The Chalk Pit (Dr Ruth Galloway) by Elly Griffiths
|The Chalk Pit (Dr Ruth Galloway) by Elly Griffiths|
|Reviewer: Sue Magee|
|Summary: It's number nine in the series but I came to it not knowing the history and found a good plot with characters I want to know more about. Definitely recommended.|
|Buy? Yes||Borrow? Yes|
|Pages: 384||Date: February 2017|
|External links: Author's website|
Norwich is - apparently - riddled with tunnels, many dating back to the time when chalk was mined there. When bones are discovered in one of the tunnels it seems obvious that they've been there for hundreds of years, but Dr Ruth Galloway, forensic archaeologist, isn't so certain. The colour doesn't look right and she has a suspicion that the bones have been boiled: they've also not been there that long. DCI Harry Nelson has a murder case on his hands. His team has other problems: DS Judy Johnson is investigating the disappearance of a local rough sleeper and there's not a lot to go on other than the rumour that she's 'gone underground', but what, exactly, does that mean?
What it might mean is that there's some truth to the urban myth that in the tunnels under the city there's a community of rough sleepers, and what of Ruth's suspicion that cannibalism might have occurred? It's not easy to get information when a rough sleeper goes missing: have they simply moved on somewhere else? Other rough sleepers are not keen to get involved with the police and many of the general public are not that worried. There's a change in the atmosphere though when a mother of four children disappears without trace from her home. Galloway and Nelson have some dark secrets to unravel.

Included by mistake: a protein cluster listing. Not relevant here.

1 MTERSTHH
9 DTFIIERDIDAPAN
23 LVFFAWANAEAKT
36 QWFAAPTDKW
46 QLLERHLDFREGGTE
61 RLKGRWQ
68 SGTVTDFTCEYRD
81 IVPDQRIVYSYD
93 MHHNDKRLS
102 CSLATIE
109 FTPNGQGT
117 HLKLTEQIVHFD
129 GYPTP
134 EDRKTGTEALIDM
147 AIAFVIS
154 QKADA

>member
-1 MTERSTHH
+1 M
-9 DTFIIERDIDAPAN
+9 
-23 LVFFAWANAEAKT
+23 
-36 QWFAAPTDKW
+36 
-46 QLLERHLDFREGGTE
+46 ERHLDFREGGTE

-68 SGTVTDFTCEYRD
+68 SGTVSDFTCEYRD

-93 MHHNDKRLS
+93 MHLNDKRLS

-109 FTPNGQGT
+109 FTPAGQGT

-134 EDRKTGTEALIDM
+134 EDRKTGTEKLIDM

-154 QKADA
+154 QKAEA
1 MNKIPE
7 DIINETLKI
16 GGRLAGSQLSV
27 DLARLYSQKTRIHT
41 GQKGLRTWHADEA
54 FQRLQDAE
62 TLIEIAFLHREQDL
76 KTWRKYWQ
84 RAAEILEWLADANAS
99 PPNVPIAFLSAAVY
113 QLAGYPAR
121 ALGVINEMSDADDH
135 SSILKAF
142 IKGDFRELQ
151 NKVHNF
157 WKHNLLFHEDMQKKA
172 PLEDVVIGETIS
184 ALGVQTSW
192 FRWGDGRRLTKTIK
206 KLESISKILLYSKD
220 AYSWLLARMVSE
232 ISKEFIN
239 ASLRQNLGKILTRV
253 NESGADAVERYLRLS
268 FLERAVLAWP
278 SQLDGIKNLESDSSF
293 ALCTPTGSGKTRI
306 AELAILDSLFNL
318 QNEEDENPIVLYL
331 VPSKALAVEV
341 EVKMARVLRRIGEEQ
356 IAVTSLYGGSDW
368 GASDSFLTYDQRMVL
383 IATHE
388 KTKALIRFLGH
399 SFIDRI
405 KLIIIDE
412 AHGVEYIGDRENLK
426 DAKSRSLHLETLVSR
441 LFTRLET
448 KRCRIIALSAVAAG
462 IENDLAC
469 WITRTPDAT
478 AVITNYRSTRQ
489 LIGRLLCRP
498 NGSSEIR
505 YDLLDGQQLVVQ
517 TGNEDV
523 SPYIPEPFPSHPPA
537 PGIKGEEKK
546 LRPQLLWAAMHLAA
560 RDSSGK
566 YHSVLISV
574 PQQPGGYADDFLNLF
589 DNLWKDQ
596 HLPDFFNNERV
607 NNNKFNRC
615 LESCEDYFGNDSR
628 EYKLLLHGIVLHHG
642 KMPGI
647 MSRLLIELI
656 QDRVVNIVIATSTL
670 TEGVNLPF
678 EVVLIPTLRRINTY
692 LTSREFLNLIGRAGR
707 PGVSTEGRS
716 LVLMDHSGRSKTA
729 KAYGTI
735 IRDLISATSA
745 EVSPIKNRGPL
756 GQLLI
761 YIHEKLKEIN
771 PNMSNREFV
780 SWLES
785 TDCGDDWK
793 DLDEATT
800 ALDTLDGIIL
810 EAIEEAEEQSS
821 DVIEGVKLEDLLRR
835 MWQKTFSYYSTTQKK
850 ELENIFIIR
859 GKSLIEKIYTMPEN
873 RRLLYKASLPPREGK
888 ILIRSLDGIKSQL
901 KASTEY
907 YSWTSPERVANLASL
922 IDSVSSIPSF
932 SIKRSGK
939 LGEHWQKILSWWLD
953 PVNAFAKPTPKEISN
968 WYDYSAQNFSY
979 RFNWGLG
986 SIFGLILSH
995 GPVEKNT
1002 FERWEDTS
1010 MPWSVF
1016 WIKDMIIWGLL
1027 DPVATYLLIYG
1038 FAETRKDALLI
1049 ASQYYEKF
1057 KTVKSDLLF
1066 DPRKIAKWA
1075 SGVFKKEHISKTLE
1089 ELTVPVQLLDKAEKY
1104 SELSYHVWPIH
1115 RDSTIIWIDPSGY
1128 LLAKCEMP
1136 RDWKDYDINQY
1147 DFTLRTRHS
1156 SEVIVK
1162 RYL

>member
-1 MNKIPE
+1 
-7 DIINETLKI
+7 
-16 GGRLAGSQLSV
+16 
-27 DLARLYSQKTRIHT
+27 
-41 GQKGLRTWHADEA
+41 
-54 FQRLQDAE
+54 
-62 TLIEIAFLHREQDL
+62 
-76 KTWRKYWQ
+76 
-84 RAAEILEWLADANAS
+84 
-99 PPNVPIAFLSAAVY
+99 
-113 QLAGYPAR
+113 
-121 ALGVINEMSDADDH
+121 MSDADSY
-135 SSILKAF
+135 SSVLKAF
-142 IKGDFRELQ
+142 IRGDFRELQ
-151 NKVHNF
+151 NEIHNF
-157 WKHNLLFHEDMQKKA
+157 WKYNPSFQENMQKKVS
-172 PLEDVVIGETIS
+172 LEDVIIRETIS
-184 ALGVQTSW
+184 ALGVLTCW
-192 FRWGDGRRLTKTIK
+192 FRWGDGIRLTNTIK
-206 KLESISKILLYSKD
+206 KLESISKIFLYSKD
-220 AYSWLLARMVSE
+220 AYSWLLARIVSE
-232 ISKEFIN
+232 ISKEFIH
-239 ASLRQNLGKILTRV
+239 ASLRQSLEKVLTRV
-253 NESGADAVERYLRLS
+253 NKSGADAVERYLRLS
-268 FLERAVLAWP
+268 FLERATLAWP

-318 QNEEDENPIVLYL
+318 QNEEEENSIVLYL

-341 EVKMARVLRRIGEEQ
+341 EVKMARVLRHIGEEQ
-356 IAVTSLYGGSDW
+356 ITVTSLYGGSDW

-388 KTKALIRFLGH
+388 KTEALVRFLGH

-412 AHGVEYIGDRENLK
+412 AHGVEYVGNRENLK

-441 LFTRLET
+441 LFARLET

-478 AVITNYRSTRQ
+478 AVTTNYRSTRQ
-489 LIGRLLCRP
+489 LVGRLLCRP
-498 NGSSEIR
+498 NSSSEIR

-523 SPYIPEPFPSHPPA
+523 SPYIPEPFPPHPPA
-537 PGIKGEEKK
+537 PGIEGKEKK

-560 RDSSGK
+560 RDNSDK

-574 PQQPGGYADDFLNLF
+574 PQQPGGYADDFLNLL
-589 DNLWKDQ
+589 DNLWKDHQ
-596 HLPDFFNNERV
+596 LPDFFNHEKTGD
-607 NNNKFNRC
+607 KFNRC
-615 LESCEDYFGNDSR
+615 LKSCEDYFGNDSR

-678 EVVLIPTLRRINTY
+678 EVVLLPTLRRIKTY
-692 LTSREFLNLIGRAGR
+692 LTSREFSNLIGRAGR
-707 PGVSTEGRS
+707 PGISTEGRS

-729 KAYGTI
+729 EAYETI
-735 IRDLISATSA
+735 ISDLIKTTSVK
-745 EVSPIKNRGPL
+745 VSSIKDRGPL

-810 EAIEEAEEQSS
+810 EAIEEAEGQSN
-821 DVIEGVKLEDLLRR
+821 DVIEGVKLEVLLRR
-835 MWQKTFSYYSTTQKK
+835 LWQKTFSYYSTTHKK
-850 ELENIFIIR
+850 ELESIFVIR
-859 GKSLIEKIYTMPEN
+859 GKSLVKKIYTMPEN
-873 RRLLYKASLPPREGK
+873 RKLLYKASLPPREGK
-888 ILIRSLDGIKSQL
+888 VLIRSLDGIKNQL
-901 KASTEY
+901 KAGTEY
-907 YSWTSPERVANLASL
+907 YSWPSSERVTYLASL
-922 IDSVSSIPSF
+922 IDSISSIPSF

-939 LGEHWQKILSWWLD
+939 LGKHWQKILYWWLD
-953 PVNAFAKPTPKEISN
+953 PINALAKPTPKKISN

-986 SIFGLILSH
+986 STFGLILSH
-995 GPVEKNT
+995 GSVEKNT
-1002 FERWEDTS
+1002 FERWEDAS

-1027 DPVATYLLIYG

I've done something which I rarely do: joined a long-running series many books down the line. The Chalk Pit is book nine in the series and there's obviously a lot of history to catch up on. Galloway is a single parent of a six-year-old daughter and the father of the child is Harry Nelson, but he's still living with his wife (who's aware of the situation) and his grown-up daughters (who just think that Dad is being very kind to Ruth Galloway when he takes her daughter out). You can sense it's not going to last. Strangely enough I had no problems with picking up the history: it's concisely explained where necessary and there are some potted biographies of the characters at the back of the book to flesh things out. Rather than feeling that I had no need to go back to the beginning, I'm now determined to make the time! Fortunately there are no spoilers, even when reference is made to earlier cases.
The story is good: I had an inkling about what had happened and who was the perpetrator, but it wasn't sufficient to spoil my enjoyment of the book, possibly because the characters are so strong. I loved Galloway's strength, the way that she can sope with whatever's thrown at her, the way that she can put her own feelings to one side and still be a professional. I didn't find Nelson quite so appealing, perhaps because he's outwardly strong, but really quite cowardly in some ways. There's a great sense of location too. I have a passing acquaintance with the city of Norwich and other parts of north Norfolk and Elly Griffiths brings the area startlingly to life. Galloway lives on the edge of the saltmarsh with all its ethereal beauty: the feeling of isolation is palpable.
I'd like to thank the publishers not just for sending this book to me but also for introducing me to a series which I'm going to read from the beginning.
Harry Nelson says that he likes strong women. For another series featuring one - this time a forensic psychologist have a look at the Alice Quentin series by Kate Rhodes starting with Crossbones Yard.
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You can read more book reviews or buy The Chalk Pit (Dr Ruth Galloway) by Elly Griffiths at Amazon.com.
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